Research shows that young people involved in organizing think more critically about their own academic trajectories, develop strong motivation to succeed in school and therefore flourish academically and are more likely to attend college than other youth.
There is a growing interest in how youth organizing supports holistic health and well-being through healing centered engagement, an innovative, holistic approach to addressing trauma and mental health in marginalized communities.
Shawn Ginwright Ph.D.
There is exciting new evidence that youth organizing is a powerful way of promoting social-emotional learning and other critical 21st century competencies that are strong predictors of future success in young people.
Stronger earnings and employment histories
Deeper connection to school and therefore higher graduation rates
Improved academic performance
Reduced involvement with school discipline
Better mental health overall
Ability to collaborate
Access to personal creativity
Flexibility of thinking
Source: Kautz, T., Heckman, J., Diris, R., ter Weel, B., & Borghans, L. (2014). Fostering and Measuring Skills: Improving Cognitive and NonCognitive Skills to Promote Lifetime Success. NBER Working Paper No. 20749.
Youth Organizing stands apart from other approaches that support low-income young people and young people of color to thrive.
First, youth organizing practices, youth supports and services are woven together into a distinct organizational culture that is contextually and culturally relevant to low-income youth of color, acknowledging and confronting issues of racial, gender, class and sexual oppression. While different in communities across the country, youth organizing groups share an organizational culture that is politically conscious, inclusive and affirming, supported by staff representing diverse identities and lived experiences. This organizational culture is also a key reason that youth organizing groups reach the most marginalized young people.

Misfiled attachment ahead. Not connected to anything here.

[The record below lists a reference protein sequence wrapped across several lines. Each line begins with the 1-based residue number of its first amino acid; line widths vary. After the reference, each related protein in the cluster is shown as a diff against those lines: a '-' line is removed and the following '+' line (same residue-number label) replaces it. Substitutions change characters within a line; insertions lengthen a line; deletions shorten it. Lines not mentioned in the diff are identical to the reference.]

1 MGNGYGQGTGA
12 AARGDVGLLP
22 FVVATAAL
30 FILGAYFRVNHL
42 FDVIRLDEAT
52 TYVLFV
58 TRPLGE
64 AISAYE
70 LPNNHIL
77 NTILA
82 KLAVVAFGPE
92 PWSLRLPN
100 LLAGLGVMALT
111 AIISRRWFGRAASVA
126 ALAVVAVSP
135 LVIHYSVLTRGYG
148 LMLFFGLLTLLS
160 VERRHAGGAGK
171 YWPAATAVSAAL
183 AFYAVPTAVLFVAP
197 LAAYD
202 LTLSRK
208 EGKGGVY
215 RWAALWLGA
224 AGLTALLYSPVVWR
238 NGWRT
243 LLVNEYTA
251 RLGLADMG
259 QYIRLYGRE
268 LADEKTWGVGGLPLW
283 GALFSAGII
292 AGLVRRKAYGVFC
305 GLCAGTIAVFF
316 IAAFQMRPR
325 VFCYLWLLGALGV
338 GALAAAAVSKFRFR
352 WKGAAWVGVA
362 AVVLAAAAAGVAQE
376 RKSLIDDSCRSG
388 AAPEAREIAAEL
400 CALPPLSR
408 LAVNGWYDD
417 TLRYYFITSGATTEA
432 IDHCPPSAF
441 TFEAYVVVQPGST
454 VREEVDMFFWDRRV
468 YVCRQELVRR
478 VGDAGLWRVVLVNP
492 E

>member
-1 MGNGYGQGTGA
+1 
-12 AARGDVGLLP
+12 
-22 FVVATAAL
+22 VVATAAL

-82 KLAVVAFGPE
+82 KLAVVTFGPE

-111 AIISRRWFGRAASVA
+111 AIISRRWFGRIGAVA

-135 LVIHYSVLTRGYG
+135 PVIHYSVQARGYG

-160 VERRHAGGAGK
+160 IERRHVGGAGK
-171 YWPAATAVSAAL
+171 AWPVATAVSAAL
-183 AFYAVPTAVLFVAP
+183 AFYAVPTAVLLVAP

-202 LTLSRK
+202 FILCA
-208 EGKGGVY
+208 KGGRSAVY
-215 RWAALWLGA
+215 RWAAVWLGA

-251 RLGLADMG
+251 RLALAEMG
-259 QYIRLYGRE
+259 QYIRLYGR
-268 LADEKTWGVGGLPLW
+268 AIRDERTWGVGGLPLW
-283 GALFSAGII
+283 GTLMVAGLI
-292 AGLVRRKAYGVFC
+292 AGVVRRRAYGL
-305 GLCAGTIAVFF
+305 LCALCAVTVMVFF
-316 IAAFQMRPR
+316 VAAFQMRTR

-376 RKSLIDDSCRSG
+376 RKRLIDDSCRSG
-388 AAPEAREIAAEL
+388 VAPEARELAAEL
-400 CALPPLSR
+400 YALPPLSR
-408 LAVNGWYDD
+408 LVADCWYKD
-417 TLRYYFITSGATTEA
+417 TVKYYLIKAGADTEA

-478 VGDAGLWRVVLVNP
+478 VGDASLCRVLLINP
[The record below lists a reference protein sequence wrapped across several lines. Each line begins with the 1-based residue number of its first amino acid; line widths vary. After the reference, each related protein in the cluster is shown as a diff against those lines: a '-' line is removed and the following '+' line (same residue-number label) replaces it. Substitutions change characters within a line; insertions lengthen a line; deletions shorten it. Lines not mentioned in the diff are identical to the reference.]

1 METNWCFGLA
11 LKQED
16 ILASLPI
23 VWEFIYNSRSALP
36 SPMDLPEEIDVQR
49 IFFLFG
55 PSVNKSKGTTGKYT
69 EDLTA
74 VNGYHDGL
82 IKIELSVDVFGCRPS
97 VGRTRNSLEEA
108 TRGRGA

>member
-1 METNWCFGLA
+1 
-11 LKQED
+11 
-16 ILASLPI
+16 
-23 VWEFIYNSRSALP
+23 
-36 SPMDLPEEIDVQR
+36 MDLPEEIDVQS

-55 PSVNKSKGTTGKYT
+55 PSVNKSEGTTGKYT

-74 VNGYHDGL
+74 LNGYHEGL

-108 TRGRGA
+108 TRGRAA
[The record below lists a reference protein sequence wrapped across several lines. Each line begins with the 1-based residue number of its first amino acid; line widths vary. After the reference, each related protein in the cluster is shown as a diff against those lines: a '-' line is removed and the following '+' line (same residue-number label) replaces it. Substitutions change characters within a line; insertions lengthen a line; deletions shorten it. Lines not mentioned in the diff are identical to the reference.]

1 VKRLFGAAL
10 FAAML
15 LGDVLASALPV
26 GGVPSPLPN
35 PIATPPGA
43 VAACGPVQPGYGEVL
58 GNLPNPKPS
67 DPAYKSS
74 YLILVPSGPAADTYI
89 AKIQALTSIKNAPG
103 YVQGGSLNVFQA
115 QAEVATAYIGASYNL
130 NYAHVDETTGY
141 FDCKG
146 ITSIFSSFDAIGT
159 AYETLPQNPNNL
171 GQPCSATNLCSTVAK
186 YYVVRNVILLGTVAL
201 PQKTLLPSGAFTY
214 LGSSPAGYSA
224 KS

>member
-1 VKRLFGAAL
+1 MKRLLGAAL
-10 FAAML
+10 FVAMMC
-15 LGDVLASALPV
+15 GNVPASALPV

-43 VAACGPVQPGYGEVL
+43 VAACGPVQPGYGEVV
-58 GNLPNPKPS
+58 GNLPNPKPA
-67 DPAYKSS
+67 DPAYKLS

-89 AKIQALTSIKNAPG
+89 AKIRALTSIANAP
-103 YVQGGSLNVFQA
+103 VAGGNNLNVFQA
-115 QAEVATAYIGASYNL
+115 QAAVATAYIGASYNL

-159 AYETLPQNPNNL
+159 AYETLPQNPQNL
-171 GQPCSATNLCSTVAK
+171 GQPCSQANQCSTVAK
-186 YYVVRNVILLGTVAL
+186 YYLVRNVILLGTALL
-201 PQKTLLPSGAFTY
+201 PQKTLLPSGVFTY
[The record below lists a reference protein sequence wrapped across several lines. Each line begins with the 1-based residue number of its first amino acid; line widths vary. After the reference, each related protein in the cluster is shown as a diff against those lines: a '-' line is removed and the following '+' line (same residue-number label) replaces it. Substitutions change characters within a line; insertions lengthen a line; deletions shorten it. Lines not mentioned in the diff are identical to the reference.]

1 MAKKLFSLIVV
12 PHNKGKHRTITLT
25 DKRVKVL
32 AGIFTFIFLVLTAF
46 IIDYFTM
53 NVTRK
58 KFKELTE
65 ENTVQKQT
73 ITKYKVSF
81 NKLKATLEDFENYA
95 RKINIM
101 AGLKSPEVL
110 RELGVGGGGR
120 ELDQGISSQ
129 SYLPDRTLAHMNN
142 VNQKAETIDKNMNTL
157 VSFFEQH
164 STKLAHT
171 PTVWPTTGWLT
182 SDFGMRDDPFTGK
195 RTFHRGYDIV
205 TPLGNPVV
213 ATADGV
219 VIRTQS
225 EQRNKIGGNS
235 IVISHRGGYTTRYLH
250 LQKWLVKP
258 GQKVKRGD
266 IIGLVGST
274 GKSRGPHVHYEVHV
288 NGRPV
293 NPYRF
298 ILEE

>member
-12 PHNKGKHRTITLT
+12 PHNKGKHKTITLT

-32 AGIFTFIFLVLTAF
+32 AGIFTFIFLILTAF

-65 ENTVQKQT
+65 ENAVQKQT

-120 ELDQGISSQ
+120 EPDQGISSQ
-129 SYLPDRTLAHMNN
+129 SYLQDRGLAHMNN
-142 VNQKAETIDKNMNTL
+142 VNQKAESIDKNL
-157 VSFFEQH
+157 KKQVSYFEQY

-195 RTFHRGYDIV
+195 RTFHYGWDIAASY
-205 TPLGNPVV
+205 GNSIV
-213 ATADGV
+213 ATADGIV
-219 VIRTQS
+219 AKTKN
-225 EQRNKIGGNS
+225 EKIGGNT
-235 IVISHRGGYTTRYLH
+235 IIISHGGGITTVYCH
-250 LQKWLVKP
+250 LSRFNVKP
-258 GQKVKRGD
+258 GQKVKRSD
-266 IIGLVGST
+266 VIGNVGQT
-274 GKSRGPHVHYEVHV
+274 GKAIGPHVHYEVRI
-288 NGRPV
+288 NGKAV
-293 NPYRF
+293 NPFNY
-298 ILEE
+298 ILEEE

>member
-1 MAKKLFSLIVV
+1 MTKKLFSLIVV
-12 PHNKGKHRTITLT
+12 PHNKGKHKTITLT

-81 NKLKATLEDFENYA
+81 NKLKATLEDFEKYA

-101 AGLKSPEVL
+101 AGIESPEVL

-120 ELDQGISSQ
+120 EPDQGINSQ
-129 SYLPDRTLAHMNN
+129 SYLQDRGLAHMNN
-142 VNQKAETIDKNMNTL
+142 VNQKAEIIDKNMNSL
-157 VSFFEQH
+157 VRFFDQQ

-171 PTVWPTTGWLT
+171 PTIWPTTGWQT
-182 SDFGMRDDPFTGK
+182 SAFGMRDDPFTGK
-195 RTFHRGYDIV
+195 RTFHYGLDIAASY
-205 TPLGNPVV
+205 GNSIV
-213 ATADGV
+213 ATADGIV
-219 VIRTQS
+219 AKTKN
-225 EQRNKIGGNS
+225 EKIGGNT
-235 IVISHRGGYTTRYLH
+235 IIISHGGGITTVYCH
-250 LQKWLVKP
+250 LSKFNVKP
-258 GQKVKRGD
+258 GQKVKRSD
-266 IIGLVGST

Adapted from Watts, R., Kirshner, B., Govan, R., & Fernandez, J. (2017). Powerful Youth, Powerful Communities: An International Study of Youth Organizing.
At the same, time, through community organizing, young people develop skills, take action and change those very systems, policies and institutions that oppress their individual lives and the well-being of communities. This is a “transformational social involvement” that builds critical consciousness and individual power and links young people’s academic success, resilience and well-being to a broader collective political and community empowerment agenda.
Addressing the conditions impacting young people of color requires both individual healing and altering the structural inequities plaguing whole communities. Youth organizing supports these two types of change to happen simultaneously. Individual and community level changes fuel each other and create a cycle of lasting transformation.
I started getting more involved with United Students and became more active, claimed my voice, and connected systems to oppression and why certain outcomes were happening in my community; they were not the fault of my community, but the fault of larger systems – institutional systems that were failing us. My critical consciousness expanded, that internal hatred started to leave, and I began to develop and blossom into an activist, a warrior, and a critical thinker. I took that with me all the way to college as well. I went to UC San Diego and started organizing there, using the skills that I was exposed to, and taking it wherever I wanted to organize.